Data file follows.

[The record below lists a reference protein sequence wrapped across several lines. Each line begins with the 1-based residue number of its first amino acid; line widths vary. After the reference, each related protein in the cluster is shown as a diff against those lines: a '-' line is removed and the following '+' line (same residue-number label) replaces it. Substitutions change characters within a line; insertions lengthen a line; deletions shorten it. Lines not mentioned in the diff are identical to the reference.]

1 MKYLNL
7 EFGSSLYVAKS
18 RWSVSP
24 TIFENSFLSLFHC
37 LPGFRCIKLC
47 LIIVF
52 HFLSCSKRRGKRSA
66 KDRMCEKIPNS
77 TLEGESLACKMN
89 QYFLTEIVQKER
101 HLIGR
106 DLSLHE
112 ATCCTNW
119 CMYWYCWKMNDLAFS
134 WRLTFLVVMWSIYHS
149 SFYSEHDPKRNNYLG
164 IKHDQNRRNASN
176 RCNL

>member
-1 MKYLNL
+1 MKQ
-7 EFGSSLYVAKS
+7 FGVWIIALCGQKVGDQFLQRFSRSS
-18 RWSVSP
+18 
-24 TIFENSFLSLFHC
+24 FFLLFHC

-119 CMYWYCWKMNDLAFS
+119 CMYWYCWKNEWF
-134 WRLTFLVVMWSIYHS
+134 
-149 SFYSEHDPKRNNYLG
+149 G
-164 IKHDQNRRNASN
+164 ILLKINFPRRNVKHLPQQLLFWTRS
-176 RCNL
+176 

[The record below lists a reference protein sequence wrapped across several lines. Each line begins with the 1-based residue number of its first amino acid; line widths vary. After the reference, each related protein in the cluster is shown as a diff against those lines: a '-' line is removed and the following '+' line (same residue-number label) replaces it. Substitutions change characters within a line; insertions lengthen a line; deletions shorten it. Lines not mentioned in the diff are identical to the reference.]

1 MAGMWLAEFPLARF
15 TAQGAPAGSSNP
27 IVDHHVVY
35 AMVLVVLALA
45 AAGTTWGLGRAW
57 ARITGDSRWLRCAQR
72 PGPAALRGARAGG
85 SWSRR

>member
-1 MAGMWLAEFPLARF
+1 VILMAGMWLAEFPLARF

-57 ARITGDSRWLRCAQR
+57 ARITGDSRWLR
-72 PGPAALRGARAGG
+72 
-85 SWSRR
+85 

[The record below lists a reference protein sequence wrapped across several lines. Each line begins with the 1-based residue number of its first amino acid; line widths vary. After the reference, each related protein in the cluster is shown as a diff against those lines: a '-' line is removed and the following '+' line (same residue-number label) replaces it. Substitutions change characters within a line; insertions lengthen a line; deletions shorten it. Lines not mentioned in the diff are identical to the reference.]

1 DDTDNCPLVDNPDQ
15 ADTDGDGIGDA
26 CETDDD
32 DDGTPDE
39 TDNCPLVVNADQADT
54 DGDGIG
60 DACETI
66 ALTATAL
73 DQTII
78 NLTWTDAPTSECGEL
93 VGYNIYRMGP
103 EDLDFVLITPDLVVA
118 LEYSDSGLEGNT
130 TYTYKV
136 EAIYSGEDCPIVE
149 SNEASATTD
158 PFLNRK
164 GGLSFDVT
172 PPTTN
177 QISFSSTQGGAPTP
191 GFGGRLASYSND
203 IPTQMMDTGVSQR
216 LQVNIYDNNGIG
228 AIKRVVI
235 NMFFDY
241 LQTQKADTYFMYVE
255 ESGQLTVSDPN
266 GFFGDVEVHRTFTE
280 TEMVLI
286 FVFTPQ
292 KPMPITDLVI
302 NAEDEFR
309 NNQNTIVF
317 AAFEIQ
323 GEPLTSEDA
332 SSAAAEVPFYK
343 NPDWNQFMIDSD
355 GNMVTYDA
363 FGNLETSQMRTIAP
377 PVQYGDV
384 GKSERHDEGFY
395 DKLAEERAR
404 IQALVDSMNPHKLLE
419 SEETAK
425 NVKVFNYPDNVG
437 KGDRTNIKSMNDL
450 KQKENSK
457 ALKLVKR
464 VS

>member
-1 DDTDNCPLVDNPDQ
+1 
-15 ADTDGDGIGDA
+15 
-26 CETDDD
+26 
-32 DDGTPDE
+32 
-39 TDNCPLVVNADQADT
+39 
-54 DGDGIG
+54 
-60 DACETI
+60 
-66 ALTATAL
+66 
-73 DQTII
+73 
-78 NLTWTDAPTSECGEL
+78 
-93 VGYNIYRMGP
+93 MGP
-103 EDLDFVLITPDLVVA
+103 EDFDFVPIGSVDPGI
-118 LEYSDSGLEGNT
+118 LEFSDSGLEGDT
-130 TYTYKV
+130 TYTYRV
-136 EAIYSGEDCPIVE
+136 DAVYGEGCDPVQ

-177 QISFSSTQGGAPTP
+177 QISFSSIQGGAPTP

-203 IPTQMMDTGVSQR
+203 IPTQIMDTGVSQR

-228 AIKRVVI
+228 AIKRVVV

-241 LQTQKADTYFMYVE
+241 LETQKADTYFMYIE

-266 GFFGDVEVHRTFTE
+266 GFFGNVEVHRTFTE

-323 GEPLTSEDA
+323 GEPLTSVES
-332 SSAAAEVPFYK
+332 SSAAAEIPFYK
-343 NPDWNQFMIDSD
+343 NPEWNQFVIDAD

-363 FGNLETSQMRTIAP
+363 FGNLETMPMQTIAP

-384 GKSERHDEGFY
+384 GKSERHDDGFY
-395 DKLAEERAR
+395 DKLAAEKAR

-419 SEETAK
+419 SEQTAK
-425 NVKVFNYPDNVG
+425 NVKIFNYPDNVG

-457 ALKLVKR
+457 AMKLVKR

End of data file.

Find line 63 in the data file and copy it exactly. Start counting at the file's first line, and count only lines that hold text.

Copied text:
54 DGDGIG